Why and How DHS Will Take a Dive on H-4 Visa Work Permits

By John Miano on May 9, 2019

I previously wrote that I expect that the deep state within DHS will take a dive on rescinding work authorizations for H-1B spouses. I received a few requests to explain what I mean by that and how it will be done.

To see what President Trump faces in rolling back his predecessor's policies, read this description of the DACA program, which the Trump administration has tried unsuccessfully to end:

DACA was announced in a June 15, 2012, memorandum from Secretary of Homeland Security Janet Napolitano, entitled "Exercising Prosecutorial Discretion with Respect to Individuals Who Came to the United States as Children." Secretary Napolitano explained that the nation's immigration laws "are not designed ... to remove productive young people to countries where they may not have lived or even speak the language," especially where "many of these young people have already contributed to our country in significant ways," and, because they were brought here as children, "lacked the intent to violate the law." She therefore determined that "prosecutorial discretion, which is used in so many other areas, is especially justified here."

The Napolitano memorandum thus laid out the basic criteria of the DACA program, under which a noncitizen will be considered for a grant of deferred action if he or she:

  • came to the United States under the age of sixteen;
  • has continuously resided in the United States for at least five years preceding [June 15, 2012] and is present in the United States on June 15, 2012;
  • is currently in school, has graduated from high school, has obtained a general education development certificate, or is an honorably discharged veteran of the Coast Guard or Armed Forces of the United States;
  • has not been convicted of a felony offense, a significant misdemeanor offense, or multiple misdemeanor offenses, nor otherwise poses a threat to national security or public safety; and
  • is not above the age of thirty [on June 15, 2012].

DACA applicants must submit extensive personal information to DHS, along with fees totaling nearly $500. Applicants also submit to biometric screening in which they are photographed and fingerprinted, enabling extensive biographical and biometric background checks. If those checks come back clean, each application is then evaluated for approval by DHS personnel on a case-by-case basis.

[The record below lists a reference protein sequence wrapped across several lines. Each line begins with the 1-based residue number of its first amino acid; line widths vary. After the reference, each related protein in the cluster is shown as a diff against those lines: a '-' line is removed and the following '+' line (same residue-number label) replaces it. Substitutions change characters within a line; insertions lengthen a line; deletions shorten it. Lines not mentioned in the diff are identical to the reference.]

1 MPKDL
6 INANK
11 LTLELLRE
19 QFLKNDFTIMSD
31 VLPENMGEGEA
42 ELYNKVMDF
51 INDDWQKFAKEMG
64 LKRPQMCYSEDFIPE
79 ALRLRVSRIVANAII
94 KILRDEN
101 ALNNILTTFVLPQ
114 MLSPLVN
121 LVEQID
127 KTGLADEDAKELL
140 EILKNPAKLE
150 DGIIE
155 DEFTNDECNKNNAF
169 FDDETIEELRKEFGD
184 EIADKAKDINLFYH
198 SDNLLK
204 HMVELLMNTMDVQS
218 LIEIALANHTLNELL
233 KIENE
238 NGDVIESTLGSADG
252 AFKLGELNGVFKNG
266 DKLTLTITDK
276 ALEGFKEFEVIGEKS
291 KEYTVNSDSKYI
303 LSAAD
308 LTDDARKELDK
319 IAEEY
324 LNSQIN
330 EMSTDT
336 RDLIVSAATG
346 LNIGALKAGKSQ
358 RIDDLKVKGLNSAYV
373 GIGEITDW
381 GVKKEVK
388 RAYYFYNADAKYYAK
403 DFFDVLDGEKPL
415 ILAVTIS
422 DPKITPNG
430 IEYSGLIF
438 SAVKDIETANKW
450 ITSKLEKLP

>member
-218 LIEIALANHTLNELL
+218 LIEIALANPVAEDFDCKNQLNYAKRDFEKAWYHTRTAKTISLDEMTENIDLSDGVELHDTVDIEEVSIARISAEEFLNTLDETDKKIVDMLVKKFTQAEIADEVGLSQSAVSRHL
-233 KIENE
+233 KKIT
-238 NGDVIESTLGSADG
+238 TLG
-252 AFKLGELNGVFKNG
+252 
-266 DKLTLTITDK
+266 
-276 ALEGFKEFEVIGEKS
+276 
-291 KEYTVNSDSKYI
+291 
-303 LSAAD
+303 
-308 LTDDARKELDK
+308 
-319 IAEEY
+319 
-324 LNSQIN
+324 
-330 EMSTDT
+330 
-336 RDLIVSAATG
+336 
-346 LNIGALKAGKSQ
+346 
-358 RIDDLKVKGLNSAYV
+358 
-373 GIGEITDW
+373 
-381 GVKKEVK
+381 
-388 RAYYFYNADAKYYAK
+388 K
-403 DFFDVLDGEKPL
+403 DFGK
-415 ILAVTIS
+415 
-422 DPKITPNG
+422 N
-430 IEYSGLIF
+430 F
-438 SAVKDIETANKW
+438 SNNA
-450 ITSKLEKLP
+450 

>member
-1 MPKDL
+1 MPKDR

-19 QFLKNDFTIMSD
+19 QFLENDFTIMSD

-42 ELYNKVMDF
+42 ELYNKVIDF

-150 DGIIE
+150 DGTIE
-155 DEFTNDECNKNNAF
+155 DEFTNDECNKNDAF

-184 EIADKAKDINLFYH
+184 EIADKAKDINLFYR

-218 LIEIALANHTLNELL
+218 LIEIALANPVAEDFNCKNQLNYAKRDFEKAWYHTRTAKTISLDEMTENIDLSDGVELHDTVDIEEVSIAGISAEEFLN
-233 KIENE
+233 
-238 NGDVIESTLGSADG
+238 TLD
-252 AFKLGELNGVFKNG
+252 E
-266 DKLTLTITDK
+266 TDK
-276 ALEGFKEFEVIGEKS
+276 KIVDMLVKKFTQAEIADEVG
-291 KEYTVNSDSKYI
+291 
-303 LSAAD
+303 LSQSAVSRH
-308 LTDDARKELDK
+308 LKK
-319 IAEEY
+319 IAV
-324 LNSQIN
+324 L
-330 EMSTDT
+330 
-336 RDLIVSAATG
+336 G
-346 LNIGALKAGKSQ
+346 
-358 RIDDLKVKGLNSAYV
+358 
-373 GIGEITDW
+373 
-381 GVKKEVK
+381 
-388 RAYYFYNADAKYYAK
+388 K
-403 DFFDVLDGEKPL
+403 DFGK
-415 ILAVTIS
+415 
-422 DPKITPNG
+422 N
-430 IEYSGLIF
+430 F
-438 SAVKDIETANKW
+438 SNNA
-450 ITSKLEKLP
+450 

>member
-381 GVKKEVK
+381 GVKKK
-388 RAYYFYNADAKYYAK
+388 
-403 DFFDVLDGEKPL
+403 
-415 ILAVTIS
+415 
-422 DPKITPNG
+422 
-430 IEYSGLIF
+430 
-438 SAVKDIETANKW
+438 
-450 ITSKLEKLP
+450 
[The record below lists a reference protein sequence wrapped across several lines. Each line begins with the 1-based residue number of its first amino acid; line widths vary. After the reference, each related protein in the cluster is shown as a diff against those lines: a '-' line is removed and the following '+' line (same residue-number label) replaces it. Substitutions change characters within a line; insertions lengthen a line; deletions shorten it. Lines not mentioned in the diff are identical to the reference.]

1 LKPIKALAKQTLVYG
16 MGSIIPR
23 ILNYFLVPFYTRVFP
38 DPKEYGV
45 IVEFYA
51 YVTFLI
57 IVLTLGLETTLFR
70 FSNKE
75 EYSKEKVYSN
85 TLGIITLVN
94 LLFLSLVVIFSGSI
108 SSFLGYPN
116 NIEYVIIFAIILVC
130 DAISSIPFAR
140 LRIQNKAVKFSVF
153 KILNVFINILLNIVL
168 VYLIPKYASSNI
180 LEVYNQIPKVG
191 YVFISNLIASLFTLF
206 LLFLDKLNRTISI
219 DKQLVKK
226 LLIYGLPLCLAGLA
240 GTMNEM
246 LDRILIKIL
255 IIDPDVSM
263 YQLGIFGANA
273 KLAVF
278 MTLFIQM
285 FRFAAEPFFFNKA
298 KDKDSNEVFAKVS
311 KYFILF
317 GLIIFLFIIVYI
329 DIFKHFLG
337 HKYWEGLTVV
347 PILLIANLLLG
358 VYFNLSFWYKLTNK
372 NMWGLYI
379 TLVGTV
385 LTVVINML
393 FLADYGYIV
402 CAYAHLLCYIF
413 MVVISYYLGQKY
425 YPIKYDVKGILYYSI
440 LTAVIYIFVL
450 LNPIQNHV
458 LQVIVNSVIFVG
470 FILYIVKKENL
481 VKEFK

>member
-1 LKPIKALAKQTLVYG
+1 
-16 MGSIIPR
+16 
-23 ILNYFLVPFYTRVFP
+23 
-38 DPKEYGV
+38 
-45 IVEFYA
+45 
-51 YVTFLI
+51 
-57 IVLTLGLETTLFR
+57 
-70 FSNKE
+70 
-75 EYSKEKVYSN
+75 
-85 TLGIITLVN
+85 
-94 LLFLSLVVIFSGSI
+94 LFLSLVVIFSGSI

If approved into the DACA program, an applicant is granted a renewable two-year term of deferred action — again, "a form of prosecutorial discretion whereby the Department of Homeland Security declines to pursue the removal of a person unlawfully present in the United States." In addition to the deferral of removal itself, pre-existing DHS regulations allow all deferred-action recipients to apply for employment authorization, enabling them to work legally and pay taxes. Indeed, "DACA recipients are required to apply for employment authorization, in keeping with the Executive's intention that DACA recipients remain 'productive' members of society." Finally, DHS does not consider deferred-action recipients, including those benefitting from DACA, to accrue "unlawful presence" for purposes of the INA's reentry bars.

In an attempt to build on the success of the DACA program, in 2014 Secretary of Homeland Security Jeh Johnson issued a separate memorandum that both announced the related Deferred Action for Parents of Americans and Lawful Permanent Residents program (DAPA), which allowed deferred action for certain noncitizen parents of American citizens and lawful permanent residents, and expanded DACA by (1) removing the age cap, (2) extending the term of deferred-action and related work-authorization grants from two to three years, and (3) moving up the cutoff date by which an applicant must have been in the United States to January 1, 2010. Twenty-six states challenged this extension in federal court, arguing that DAPA is unconstitutional. All of the policies outlined in the Johnson memorandum were enjoined nationwide in a district court order upheld by the Fifth Circuit and affirmed by an equally divided Supreme Court. The original DACA program remained in effect.

In 2017, a new presidential administration took office, bringing with it a change in immigration policy. On February 20, 2017, then-Secretary of Homeland Security John Kelly issued a memorandum that set out the administration's new enforcement priorities, stating that "the Department no longer will exempt classes or categories of removable aliens from potential enforcement." However, the memorandum explicitly left DACA and DAPA in place. In a second memorandum issued June 15, 2017, after "considering a number of factors, including the preliminary injunction in the Texas matter, the ongoing litigation, the fact that DAPA never took effect, and our new immigration enforcement priorities," Secretary Kelly rescinded DAPA as an "exercise of [his] discretion."

Then, on June 28, 2017, Texas Attorney General Ken Paxton wrote to United States Attorney General Jefferson B. Sessions III threatening that if the federal government did not rescind DACA by September 5, 2017, Paxton would amend the complaint in the Texas litigation to challenge DACA as well as DAPA.

On September 4, 2017, the day before Paxton's deadline, Attorney General Sessions sent his own letter to Acting Secretary of Homeland Security Elaine Duke. The Attorney General's letter "advised that the Department of Homeland Security ... should rescind" the DACA memorandum based on his legal opinion that the Department lacked statutory authority to have created DACA in the first place. He wrote: